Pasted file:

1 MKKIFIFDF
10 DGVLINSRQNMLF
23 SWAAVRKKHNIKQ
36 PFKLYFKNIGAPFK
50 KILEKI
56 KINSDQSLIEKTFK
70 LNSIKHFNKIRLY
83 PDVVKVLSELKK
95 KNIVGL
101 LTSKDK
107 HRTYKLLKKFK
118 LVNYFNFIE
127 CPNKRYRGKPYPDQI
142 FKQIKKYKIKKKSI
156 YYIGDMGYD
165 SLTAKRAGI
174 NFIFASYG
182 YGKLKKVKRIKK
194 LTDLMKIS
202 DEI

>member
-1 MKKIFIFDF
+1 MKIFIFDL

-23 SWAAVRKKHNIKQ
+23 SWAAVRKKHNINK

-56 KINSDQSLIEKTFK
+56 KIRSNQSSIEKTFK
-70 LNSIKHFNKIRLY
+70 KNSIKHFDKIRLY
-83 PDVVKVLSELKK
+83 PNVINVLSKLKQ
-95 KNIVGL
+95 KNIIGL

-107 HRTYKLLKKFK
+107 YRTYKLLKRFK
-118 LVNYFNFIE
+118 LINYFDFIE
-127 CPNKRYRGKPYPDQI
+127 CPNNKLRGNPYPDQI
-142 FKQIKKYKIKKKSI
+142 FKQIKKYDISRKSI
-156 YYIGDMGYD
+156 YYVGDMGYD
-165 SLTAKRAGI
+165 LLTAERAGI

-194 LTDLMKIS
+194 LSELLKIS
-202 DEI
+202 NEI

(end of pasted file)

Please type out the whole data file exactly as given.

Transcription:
1 MKKIFIFDF
10 DGVLINSRQNMLF
23 SWAAVRKKHNIKQ
36 PFKLYFKNIGAPFK
50 KILEKI
56 KINSDQSLIEKTFK
70 LNSIKHFNKIRLY
83 PDVVKVLSELKK
95 KNIVGL
101 LTSKDK
107 HRTYKLLKKFK
118 LVNYFNFIE
127 CPNKRYRGKPYPDQI
142 FKQIKKYKIKKKSI
156 YYIGDMGYD
165 SLTAKRAGI
174 NFIFASYG
182 YGKLKKVKRIKK
194 LTDLMKIS
202 DEI

>member
-1 MKKIFIFDF
+1 MKIFIFDL

-23 SWAAVRKKHNIKQ
+23 SWAAVRKKHNINK

-56 KINSDQSLIEKTFK
+56 KIRSNQSSIEKTFK
-70 LNSIKHFNKIRLY
+70 KNSIKHFDKIRLY
-83 PDVVKVLSELKK
+83 PNVINVLSKLKQ
-95 KNIVGL
+95 KNIIGL

-107 HRTYKLLKKFK
+107 YRTYKLLKRFK
-118 LVNYFNFIE
+118 LINYFDFIE
-127 CPNKRYRGKPYPDQI
+127 CPNNKLRGNPYPDQI
-142 FKQIKKYKIKKKSI
+142 FKQIKKYDISRKSI
-156 YYIGDMGYD
+156 YYVGDMGYD
-165 SLTAKRAGI
+165 LLTAERAGI

-194 LTDLMKIS
+194 LSELLKIS
-202 DEI
+202 NEI